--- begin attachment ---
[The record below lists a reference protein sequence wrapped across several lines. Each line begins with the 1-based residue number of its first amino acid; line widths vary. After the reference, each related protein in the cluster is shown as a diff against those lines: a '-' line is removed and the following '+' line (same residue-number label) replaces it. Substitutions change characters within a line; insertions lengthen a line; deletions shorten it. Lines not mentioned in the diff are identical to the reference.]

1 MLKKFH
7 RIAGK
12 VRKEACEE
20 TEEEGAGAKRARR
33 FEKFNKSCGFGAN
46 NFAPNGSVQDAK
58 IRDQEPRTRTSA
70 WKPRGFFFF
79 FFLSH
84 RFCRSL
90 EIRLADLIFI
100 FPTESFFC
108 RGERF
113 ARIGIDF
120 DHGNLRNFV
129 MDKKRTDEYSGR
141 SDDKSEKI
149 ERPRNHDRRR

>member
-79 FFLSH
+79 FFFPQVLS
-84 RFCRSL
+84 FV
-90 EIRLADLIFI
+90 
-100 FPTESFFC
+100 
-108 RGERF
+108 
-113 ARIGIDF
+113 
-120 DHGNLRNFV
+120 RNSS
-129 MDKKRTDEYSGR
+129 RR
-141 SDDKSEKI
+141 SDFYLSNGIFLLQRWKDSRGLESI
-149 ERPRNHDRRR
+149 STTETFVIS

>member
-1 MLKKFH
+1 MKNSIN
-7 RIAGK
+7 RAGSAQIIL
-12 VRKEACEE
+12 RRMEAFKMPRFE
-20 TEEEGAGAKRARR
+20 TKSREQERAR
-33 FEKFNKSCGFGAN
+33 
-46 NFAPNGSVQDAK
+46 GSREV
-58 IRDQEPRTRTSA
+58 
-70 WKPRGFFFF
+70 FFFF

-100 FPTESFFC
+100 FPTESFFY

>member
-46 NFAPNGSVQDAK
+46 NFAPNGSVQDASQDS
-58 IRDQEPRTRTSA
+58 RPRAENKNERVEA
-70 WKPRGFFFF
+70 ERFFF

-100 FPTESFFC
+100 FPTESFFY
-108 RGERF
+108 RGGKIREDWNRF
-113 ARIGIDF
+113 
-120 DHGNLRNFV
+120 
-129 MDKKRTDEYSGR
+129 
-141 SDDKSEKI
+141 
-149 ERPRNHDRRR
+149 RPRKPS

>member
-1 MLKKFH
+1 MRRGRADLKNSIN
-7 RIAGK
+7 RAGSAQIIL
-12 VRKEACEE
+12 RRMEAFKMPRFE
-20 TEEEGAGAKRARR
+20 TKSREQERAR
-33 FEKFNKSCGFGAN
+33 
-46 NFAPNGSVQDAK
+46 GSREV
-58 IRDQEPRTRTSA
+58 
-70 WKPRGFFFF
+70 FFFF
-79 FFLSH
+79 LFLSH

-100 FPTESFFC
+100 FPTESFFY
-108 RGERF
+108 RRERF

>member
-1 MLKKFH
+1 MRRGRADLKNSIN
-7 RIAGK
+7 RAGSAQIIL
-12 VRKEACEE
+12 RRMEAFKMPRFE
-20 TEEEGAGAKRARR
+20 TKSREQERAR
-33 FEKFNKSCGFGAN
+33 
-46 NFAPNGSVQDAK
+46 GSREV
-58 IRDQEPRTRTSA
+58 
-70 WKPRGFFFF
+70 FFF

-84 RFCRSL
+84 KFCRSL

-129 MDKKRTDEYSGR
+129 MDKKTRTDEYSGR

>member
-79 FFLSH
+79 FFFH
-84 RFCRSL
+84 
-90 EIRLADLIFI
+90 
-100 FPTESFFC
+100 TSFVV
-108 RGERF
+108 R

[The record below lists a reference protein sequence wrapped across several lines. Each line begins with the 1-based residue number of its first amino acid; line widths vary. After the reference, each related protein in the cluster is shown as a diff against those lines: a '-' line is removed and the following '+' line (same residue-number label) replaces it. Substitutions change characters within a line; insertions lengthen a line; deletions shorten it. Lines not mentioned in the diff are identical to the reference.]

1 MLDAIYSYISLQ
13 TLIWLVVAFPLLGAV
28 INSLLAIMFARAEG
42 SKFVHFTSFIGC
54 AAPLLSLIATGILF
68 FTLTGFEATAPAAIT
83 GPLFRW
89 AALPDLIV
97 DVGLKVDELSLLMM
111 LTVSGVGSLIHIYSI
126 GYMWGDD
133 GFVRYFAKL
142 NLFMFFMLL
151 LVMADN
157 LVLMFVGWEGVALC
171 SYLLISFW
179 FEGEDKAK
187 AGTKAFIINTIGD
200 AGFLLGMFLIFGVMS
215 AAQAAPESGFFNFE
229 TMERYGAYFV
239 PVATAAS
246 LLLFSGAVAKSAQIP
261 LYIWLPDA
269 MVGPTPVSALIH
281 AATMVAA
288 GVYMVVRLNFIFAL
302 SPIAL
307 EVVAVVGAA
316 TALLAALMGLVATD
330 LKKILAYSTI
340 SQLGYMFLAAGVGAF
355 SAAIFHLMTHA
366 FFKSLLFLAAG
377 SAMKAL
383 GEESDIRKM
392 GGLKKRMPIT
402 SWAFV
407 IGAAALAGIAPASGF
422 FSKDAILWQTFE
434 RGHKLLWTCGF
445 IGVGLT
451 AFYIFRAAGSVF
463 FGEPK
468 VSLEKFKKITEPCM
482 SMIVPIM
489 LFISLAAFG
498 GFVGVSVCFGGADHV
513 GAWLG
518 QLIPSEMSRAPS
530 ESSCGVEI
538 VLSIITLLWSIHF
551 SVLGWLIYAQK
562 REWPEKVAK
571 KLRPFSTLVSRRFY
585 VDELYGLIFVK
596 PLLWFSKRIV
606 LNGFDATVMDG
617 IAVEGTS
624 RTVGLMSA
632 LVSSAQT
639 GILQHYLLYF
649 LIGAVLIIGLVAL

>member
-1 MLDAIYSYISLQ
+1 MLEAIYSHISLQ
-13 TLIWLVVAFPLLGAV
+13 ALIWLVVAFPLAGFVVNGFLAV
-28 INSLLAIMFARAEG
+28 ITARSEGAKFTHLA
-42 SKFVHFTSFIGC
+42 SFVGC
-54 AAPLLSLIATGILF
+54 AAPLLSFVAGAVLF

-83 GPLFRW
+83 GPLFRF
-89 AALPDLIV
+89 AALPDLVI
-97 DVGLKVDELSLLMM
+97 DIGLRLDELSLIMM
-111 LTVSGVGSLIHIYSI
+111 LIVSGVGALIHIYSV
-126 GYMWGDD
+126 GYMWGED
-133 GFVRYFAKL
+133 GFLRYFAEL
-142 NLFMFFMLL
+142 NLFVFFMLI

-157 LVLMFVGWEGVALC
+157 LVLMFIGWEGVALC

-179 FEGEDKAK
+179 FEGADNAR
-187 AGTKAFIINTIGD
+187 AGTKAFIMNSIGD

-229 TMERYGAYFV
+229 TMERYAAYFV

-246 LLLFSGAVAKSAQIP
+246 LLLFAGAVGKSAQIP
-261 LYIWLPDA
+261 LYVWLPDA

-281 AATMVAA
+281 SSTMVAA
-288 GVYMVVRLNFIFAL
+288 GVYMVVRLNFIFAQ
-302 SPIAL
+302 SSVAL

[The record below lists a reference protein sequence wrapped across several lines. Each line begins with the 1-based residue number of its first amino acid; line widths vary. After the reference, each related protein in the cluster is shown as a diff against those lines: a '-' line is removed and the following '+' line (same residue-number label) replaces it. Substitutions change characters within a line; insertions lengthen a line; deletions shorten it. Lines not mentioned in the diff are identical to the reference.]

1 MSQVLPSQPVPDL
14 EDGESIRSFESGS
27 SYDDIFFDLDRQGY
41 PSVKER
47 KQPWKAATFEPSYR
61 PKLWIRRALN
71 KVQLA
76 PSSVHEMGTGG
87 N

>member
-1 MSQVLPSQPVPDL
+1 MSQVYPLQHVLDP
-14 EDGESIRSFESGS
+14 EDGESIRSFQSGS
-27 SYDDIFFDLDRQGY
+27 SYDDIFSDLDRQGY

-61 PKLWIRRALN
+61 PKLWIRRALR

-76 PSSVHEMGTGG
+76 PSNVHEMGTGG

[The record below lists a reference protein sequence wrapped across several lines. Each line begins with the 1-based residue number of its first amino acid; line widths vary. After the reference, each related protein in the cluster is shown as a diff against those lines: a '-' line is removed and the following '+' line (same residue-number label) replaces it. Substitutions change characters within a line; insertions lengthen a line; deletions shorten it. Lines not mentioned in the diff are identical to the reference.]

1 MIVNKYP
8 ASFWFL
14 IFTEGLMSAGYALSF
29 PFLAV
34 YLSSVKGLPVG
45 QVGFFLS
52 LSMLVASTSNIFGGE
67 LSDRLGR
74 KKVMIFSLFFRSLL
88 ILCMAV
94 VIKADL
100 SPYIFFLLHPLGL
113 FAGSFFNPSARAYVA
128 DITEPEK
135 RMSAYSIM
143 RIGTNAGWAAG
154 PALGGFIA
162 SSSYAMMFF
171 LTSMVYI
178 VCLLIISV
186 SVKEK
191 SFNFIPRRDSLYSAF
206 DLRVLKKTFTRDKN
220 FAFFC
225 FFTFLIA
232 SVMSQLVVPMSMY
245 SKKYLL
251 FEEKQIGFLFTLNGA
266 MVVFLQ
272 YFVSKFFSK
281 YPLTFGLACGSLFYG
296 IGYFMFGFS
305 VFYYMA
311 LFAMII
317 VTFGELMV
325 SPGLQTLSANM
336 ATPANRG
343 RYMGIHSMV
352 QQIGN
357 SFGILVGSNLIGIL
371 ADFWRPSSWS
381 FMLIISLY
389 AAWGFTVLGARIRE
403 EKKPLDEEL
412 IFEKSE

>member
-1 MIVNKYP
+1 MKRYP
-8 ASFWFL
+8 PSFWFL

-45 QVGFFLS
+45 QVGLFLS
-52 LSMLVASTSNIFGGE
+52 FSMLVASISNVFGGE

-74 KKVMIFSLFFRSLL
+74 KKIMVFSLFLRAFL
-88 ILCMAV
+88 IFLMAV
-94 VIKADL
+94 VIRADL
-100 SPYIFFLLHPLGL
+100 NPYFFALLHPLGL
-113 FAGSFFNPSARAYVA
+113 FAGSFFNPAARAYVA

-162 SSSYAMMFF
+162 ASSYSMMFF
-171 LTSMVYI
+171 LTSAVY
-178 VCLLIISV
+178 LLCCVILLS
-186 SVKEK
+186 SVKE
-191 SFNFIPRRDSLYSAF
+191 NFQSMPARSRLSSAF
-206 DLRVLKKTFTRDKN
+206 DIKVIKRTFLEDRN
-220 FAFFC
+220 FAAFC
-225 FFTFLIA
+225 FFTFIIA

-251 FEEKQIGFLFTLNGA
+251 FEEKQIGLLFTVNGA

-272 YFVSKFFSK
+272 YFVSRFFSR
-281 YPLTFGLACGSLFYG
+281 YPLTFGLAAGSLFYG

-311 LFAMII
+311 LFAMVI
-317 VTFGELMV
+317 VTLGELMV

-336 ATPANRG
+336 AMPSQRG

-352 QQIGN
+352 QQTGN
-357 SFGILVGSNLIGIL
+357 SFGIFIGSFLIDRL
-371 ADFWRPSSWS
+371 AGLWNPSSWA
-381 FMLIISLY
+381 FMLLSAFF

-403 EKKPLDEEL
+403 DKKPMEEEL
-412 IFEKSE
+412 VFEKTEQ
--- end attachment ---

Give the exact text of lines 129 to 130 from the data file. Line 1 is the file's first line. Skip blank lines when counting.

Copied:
+84 
-90 EIRLADLIFI